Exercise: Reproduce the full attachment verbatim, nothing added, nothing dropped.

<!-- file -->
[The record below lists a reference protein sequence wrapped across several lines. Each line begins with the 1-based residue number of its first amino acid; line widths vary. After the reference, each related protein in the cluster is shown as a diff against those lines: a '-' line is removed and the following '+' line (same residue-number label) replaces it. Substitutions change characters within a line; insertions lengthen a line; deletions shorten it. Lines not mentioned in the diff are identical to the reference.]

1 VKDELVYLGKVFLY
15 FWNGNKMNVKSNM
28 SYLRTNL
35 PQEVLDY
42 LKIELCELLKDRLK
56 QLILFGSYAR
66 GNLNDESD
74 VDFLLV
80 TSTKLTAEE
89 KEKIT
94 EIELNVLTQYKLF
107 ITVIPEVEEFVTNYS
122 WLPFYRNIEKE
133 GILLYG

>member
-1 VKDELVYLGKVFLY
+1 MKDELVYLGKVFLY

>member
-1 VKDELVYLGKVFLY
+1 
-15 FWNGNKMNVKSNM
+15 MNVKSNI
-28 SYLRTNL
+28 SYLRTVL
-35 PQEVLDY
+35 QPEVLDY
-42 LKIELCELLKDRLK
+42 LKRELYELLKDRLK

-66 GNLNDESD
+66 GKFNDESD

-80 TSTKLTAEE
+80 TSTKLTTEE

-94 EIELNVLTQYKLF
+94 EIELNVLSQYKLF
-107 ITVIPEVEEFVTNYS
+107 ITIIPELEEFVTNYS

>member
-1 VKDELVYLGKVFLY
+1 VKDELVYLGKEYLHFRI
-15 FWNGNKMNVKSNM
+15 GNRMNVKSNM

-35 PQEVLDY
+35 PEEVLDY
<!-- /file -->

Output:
[The record below lists a reference protein sequence wrapped across several lines. Each line begins with the 1-based residue number of its first amino acid; line widths vary. After the reference, each related protein in the cluster is shown as a diff against those lines: a '-' line is removed and the following '+' line (same residue-number label) replaces it. Substitutions change characters within a line; insertions lengthen a line; deletions shorten it. Lines not mentioned in the diff are identical to the reference.]

1 VKDELVYLGKVFLY
15 FWNGNKMNVKSNM
28 SYLRTNL
35 PQEVLDY
42 LKIELCELLKDRLK
56 QLILFGSYAR
66 GNLNDESD
74 VDFLLV
80 TSTKLTAEE
89 KEKIT
94 EIELNVLTQYKLF
107 ITVIPEVEEFVTNYS
122 WLPFYRNIEKE
133 GILLYG

>member
-1 VKDELVYLGKVFLY
+1 MKDELVYLGKVFLY

>member
-1 VKDELVYLGKVFLY
+1 
-15 FWNGNKMNVKSNM
+15 MNVKSNI
-28 SYLRTNL
+28 SYLRTVL
-35 PQEVLDY
+35 QPEVLDY
-42 LKIELCELLKDRLK
+42 LKRELYELLKDRLK

-66 GNLNDESD
+66 GKFNDESD

-80 TSTKLTAEE
+80 TSTKLTTEE

-94 EIELNVLTQYKLF
+94 EIELNVLSQYKLF
-107 ITVIPEVEEFVTNYS
+107 ITIIPELEEFVTNYS

>member
-1 VKDELVYLGKVFLY
+1 VKDELVYLGKEYLHFRI
-15 FWNGNKMNVKSNM
+15 GNRMNVKSNM

-35 PQEVLDY
+35 PEEVLDY